Lucinda Koza is the Founder + CEO of I Ally, an app created for and by family caregivers. She is a member of the current TechCrunch Include Cohort, SheWorx + AWS Startups Mentorship Program 2020, All Raise Org's Visionary Voices Speakers Bureau, and the Lyfebulb Patient Entrepreneur Circle. She just received Honorable Mention in the Lyfebulb + Orexo Innovation Challenge and received Honorable Mention for Intermitten's 2020 Changemaker Award. Her writing has been published in Thought Catalog and Medium Women. Passionate about storytelling and giving voice to the voiceless, Lucinda also premiered a short film at the Cannes Film Festival in 2016.

After her own experience becoming my father's sole caregiver at a young age, she noticed a severe lack of support and advocacy for family caregivers. she founded I Ally, a web and mobile app designed to be the caregiver's companion and one-stop-shop. I Ally offers users peer support and mutual aid, arms them with digital tools, and matches them with experts in mental health, financial literacy, legal counsel, and available clinical trials.

Q: What inspired you to found I Ally and what were the main challenges you faced?

I became my father’s full-time caregiver at a very young age. I was isolated, devastated and felt a huge lack of resources available to help me take on such a responsibility. When I realized how many millions were just like me, I wanted to create a place where we could support each other, help each other, and share expert resources. Technology allows for the furthest reach, so I decided to create an app. That became I Ally. The main challenge I faced in creating I Ally was the isolation of being a solo founder — added on to the isolation of being a caregiver — and I realized right away just how difficult it would be to describe the problem to someone who hadn’t yet experienced it. It took a ton of practice and help to get the wording right.

Lucinda Koza

Q: Did you start the venture alone?

Yes. I thought there was some kind of nobility in being a solo founder. Now I know there isn’t! There is so much power in a team!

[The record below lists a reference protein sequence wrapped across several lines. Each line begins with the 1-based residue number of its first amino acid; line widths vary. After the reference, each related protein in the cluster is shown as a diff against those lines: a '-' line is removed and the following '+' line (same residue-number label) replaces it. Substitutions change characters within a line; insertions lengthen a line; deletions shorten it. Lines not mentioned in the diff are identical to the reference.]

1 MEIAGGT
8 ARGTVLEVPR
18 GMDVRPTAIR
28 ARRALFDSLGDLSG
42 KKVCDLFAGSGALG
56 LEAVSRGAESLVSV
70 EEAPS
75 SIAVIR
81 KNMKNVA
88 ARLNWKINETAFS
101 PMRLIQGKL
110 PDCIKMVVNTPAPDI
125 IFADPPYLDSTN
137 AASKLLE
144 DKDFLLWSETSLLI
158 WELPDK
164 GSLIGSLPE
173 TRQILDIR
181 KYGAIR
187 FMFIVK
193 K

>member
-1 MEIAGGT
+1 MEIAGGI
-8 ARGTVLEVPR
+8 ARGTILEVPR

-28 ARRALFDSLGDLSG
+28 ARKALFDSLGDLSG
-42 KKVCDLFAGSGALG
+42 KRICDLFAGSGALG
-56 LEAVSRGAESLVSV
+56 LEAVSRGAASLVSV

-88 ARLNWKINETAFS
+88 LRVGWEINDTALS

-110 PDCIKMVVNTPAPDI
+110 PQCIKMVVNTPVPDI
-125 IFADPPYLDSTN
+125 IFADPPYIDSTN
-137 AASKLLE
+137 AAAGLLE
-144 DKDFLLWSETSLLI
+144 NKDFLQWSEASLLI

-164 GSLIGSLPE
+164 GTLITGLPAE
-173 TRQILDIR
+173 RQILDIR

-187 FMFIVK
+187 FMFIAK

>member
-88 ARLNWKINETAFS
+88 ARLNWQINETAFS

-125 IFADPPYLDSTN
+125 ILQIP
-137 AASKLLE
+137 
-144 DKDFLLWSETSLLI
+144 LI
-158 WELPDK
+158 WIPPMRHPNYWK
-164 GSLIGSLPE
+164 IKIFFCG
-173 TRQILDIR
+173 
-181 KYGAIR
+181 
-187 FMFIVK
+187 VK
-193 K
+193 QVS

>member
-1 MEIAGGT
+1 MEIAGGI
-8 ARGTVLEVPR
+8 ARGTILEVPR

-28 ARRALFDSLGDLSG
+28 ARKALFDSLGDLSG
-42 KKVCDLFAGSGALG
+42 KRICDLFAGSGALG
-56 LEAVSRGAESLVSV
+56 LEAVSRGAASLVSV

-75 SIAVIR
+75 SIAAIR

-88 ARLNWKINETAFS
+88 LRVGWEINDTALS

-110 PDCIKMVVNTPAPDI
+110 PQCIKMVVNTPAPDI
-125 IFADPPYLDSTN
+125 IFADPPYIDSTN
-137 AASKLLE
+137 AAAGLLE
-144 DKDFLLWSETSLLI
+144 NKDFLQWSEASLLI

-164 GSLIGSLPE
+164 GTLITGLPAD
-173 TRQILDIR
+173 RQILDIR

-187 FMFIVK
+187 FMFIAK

Q: What's your business model, and how have you grown your revenue?

We have a unique subscription model for the app. At first, all of the partnerships and resources I had curated were just sort of posted for users to discover on their own. I realized that, to grow my revenue, I needed to create a native experience within my app to give in intrinsic value.

Q: Do you think luck played a role in the success of your company?

I can’t call it luck, because what occurred in my life and my father’s life was devastating. It derailed my life, but something within me told me to step up. It was like the “we’re not going to take it” song suddenly played in my head, and I knew I could tell this painful story for a good cause. Maybe luck played a part in my own personal development. I’m lucky I was strong enough to turn the bad into something good.

Q: What are your goals for the future?

I want those of us who become family caregivers at a young age to be able to continue living our lives, fulfilling our dreams, and be happy and healthy while performing that caregiver role. My goal is for the stigma surrounding the entire issue to disappear.

Q: If you had to start over, what would you do differently?

I would have created a no-code MVP first and then conducted research and usability testing using a non labor-intensive method.

Q: Can you talk about one woman who has impacted your life?

There’s a woman named Bernice Scott, a former councilwoman in South Carolina. She has done so much for many communities (in my home state). There’s a free or low-cost health clinic named after her in Eastover, SC. She mobilized Black women to become the Reckoning Crew, a formidable group of voters whose support is highly sought after by presidential candidates. She has a sparkling personality and can make me laugh until I cry. She used to work with my father, and she took him in when he first got sick. She was the only person who I did feel I could depend on. She’s an incredible woman.

Q: What are your favorite books?

‘My Name is Lucy Barton’ by Elizabeth Strout; ’Sula’ by Toni Morrison.

Q: What's your advice for female founders who are just starting out?

It’s tough. But you’re tougher.